Along the way, it takes our big jumps of adventure and our steady motion through adversity. May the Bonus of a Leap Day help you take the step into an expedition. Perhaps this deep leaning is just the jumpstart needed for the marathon of slow growth awaiting. This is often the course of Lent.
I googled “likelihood of getting two double egg yolks in a row.”
I’ve never gotten a double yolked egg in my life that I recall. Suddenly, there was one in the pan this morning. I went to crack the second egg, and whoa! Two double egg yolks in a row. It looked creepy. Upon research, getting a double egg yolk likelihood is 1/1000 eggs. I entered the morning feeling like I had reached some strange Yahtzee. Superstition also has it that double egg yolks can portend good luck. Double good luck?
It’s funny how even just the suggestion that luck coming keeps one on heightened alert, eyes wide open for good things unfolding. Today was a day for slowing, for moving with intention into Lent– even as the whipping winds encircled Columbia and Little Patuxent Parkway. Twice I felt like I could have been blown over while standing at the corner.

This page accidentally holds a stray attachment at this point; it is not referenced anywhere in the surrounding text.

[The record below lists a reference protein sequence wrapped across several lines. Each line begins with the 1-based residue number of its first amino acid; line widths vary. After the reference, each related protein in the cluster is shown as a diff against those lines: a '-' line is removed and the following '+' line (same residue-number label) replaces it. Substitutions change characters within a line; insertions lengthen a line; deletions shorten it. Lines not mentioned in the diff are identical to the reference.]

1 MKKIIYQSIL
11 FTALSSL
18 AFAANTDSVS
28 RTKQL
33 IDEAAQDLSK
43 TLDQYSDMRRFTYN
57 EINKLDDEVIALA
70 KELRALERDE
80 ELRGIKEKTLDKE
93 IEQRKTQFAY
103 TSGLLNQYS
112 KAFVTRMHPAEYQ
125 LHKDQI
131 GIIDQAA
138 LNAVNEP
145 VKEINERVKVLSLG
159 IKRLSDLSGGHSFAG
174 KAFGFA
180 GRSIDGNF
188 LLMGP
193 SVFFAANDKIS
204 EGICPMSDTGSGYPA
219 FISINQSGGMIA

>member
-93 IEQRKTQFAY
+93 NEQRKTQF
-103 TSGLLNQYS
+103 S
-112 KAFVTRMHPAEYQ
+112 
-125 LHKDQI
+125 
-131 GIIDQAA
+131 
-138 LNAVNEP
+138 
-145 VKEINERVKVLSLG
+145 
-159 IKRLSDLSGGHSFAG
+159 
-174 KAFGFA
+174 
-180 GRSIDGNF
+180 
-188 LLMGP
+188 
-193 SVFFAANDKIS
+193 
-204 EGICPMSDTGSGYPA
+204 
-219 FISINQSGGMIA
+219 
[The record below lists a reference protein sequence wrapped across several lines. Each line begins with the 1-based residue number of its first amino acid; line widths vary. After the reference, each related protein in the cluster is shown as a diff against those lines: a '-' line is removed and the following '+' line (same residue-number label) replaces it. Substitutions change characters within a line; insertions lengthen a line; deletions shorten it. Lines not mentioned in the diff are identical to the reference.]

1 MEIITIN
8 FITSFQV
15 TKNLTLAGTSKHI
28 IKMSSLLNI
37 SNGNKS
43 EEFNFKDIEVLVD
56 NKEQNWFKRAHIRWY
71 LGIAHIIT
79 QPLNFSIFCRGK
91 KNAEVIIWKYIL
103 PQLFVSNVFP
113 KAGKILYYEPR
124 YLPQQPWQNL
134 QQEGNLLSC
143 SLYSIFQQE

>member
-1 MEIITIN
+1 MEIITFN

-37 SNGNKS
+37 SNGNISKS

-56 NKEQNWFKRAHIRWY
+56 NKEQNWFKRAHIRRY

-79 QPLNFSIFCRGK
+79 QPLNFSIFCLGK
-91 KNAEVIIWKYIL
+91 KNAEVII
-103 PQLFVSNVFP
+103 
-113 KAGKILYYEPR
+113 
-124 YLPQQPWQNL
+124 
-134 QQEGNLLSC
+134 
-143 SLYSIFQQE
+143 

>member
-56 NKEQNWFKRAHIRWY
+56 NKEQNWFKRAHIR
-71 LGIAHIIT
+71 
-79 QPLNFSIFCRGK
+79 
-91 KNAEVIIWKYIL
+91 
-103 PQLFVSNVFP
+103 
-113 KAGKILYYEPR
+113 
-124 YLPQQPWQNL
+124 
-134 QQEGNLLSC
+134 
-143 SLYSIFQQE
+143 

A man parked his car and came and talked to me: “The other day I saw a woman out here talking to you, so I thought I’d come out here, too, to see what you are up to.”
He seemed a little let down when I talked about sharing joy. It seems that he and many have really wanted there to be some next and larger thing I am pointing to. Perhaps they want me to reveal some source of luck and hope. It seems to me that folks are uncertain of what they will hear and finding out allows them to move on with confidence that they are not missing out on something more.
In addition to the wind, the sun was blinding. With increasingly longer days, it has been higher in the sky at 3:30 p.m. The glare was so bright that I couldn’t see into the majority of windows that were driving east. I just kept waving, catching glimpses here and there of a hand outstretched. People could see me, but I couldn’t see them. This was a good reminder of the effort to share good thoughts that flow to each car, to each truck and bus and van–whether or not they wave, whether or not they see or care to see .
The brightness reminded me of the intensity of four yolks staring at me this morning.
Couldn’t we all use signs of double blessing? And when we alight on them, why not wave them toward the unknown needs of those passing the corner as well as the wild uncertainty of the wider world…
It was a wet one yesterday for Fat Tuesday. I was in my galoshes all day thinking of the corner and the folks of Columbia. I’ve not been going out to wave when conditions are slick as commuters navitgate the busy intersection.
I did enjoy an appropriately Lousiana themed muffaletta sandwich with my son after his haircut. He was delighted to get a purple balloon for himself and one for his sister. One lollipop for himself, and one to take to his sister.